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Vehicle-to-Grid Integration

NREL's research stands at the forefront of exploring the new interaction between the transportation system and the electric grid, creating flexibility, economic advantages, and opportunities to optimize renewable energy use.

Photo of a solar-powered electric vehicle charging station

Our work focuses on building the infrastructure and integration needed for vehicles—primarily electric vehicles and hydrogen fuel cell vehicles—and the grid to work together and benefit each other.

Electric Vehicles

NREL's research on electric vehicle (EV) grid integration examines the interaction between electric vehicles, building energy systems, utility grids, and renewable energy sources. We work with automakers, charging station manufacturers, and utilities to test control systems and technologies that allow EVs to communicate with the smart grid and play an active role in building and grid management.

Learn more about NREL's electric vehicle grid integration research.


  • Smart grid interface monitor and controls
  • Alternating current (AC) and direct current (DC) research electrical distribution buses
  • Plug-in electric vehicle (PEV) charging station with four parking spaces
  • Solar tree with tracking system (~20 kilowatts)—enough energy to deliver more than 300 electrified miles per day
  • Load simulation
  • Two DC fast chargers—up to 150 kilowatts
  • Community energy storage system
  • Electric vehicle supply equipment (EVSE) from multiple vendors
  • Low-power DC charging facilities for integrating with building DC power networks


Photo of a large blue utility truck in a laboratory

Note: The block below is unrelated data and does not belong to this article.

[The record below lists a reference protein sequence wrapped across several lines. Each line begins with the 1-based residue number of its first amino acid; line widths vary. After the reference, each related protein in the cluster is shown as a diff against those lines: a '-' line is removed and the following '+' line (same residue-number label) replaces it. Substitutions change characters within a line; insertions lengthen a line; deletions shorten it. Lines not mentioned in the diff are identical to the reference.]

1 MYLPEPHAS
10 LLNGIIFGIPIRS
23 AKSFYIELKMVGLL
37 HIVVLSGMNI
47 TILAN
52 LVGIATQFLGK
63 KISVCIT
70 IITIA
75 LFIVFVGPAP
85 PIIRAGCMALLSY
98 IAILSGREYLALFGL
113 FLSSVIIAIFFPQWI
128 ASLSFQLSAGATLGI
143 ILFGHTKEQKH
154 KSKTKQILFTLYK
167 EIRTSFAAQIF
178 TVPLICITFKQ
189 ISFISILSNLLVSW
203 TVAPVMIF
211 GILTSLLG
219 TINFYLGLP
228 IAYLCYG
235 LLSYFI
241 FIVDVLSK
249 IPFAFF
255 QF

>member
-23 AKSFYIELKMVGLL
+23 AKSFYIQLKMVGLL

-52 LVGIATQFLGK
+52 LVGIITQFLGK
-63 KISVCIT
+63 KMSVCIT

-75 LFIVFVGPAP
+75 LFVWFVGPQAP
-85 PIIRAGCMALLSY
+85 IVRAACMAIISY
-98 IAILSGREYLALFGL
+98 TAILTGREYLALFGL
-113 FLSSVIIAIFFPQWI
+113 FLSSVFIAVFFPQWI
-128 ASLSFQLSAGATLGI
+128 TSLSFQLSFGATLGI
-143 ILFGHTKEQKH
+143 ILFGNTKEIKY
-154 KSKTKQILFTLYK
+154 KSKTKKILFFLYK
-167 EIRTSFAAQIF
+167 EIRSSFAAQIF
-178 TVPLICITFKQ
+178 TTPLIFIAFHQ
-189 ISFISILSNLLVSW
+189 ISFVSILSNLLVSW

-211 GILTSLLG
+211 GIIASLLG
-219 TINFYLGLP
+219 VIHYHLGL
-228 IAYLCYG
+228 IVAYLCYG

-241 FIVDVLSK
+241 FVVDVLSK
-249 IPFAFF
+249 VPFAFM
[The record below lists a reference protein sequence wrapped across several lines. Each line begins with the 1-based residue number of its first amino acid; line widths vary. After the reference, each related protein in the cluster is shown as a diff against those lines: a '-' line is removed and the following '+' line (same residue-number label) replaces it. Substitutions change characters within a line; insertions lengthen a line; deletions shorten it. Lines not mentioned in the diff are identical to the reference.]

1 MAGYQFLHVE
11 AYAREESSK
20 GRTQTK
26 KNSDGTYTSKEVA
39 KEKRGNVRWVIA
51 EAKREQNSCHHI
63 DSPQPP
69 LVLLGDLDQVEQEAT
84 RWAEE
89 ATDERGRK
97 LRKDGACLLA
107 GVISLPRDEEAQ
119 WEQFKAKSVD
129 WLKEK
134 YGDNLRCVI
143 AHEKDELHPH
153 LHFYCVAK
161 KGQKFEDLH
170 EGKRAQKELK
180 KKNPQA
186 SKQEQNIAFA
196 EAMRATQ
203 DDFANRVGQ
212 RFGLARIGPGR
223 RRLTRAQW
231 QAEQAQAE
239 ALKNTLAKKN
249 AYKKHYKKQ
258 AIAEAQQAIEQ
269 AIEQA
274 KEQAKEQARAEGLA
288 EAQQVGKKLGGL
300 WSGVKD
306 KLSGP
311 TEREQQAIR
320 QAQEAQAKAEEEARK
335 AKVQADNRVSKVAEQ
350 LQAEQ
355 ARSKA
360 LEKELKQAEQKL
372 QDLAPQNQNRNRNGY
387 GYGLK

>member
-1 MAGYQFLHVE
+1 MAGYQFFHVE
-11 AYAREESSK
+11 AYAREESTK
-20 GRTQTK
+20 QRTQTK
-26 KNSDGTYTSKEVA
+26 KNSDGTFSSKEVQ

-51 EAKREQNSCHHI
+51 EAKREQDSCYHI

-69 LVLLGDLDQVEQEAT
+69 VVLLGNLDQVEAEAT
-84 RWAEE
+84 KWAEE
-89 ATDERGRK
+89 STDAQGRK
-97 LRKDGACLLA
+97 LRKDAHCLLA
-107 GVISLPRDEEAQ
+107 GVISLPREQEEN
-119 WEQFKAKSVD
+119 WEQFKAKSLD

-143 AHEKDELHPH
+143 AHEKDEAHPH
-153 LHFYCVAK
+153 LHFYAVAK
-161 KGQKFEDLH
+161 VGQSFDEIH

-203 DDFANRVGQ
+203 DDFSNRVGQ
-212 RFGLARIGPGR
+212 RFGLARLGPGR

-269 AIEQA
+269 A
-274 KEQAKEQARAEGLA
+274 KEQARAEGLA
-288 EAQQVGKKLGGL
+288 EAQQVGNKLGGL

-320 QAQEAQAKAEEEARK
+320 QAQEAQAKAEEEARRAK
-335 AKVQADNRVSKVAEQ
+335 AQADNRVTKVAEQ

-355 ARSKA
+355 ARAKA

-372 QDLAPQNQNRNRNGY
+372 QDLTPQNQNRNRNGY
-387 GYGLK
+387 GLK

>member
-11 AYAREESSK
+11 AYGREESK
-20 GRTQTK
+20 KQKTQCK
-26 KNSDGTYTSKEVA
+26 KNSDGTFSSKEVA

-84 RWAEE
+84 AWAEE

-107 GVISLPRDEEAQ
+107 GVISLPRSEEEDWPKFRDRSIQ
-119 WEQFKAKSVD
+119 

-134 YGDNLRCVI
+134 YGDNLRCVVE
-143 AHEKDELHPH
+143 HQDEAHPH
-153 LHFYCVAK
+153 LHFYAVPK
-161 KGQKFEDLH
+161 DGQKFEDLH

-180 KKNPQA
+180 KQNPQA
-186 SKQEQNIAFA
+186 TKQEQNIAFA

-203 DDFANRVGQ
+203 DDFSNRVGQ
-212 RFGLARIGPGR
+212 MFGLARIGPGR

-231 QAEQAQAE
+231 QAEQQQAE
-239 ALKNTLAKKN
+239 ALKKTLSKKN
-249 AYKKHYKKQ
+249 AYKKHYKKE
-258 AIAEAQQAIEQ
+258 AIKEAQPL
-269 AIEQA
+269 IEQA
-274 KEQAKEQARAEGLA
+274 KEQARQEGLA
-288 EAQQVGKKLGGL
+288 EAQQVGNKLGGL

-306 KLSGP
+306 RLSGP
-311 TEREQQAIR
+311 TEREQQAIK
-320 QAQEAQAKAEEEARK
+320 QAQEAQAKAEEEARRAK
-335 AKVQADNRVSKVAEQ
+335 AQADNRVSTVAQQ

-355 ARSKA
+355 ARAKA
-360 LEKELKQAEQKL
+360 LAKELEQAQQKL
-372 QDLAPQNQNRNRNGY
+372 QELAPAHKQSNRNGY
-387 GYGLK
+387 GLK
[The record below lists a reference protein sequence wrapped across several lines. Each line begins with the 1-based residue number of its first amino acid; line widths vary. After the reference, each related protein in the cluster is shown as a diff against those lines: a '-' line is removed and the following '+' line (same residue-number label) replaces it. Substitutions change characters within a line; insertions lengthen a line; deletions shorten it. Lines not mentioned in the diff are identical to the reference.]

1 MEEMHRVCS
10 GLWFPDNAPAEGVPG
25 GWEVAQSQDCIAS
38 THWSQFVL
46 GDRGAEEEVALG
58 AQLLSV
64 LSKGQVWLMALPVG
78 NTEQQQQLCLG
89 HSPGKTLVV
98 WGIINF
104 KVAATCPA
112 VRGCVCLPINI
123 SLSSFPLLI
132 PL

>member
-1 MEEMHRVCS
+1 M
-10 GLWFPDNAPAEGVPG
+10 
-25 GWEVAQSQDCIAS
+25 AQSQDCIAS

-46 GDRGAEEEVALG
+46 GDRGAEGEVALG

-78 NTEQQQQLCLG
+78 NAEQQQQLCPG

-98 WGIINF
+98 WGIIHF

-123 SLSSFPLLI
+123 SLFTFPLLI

Pacific Gas & Electric

NREL is performing testing and analysis on a PEV utility truck that has approximately 30 miles of all-electric range and is capable of exporting up to 120 kilowatts of power to the grid.

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Photo of two men working on testing electric vehicle technologies


NREL is collaborating to find new and better ways to integrate PEVs into the power grid.

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Andrew Meintz

Senior researcher | 303-275-3179

Fuel Cell Electric Vehicles and Hydrogen Fueling Infrastructure

What Our Partners Say

NREL (has) capabilities that in a lot of ways are ahead of the curve. As a car manufacturer, I want to concentrate on vehicle engineering and powertrain engineering, and [I] have the ability to do that. But I don't necessarily want to test the hose on a hydrogen station. That's out of my domain.

- Tim McGuire, Project Manager, Mercedes-Benz Research and Development North America

NREL researchers are developing tools and technologies to help expand hydrogen refueling infrastructure nationally. Research ranges from technical challenges such as testing new hydrogen fueling methods to outreach, education, and improving user experience at hydrogen fueling stations.

The Energy Systems Integration Facility (ESIF) at NREL covers all aspects of a hydrogen economy—from renewable hydrogen production to its use in fuel cells—making it the most advanced and highly instrumented hydrogen technology testing facility in the world.

Learn more about NREL's hydrogen and fuel cell research.


  • Electrolyzer stack test bed (up to 1 megawatt)
  • Multiple hydrogen compression and storage stages
  • State-of-the-art hydrogen vehicle fueling station with precooling
  • Two high-pressure, low-temperature (up to 875 bar, down to -40°C) hydrogen component test beds
  • Six-axis robot being used for hydrogen fueling hose reliability testing


Photo of fuel stack hardware in a laboratory

General Motors

NREL is working on a multiyear, multimillion-dollar joint research and development effort to lower the cost of automotive fuel cell stacks through improvements in materials and manufacturing.

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Photo of a Mercedes-Benz B-Class F-CELL hydrogen vehicle next to a fueling station


NREL is examining the refueling experience for the Mercedes-Benz B-Class F-CELL hydrogen fuel cell electric vehicle.

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Kevin Harrison

Senior Engineer | 303-815-3721

Team with us to find new and better ways to integrate electric and fuel cell vehicles with the grid

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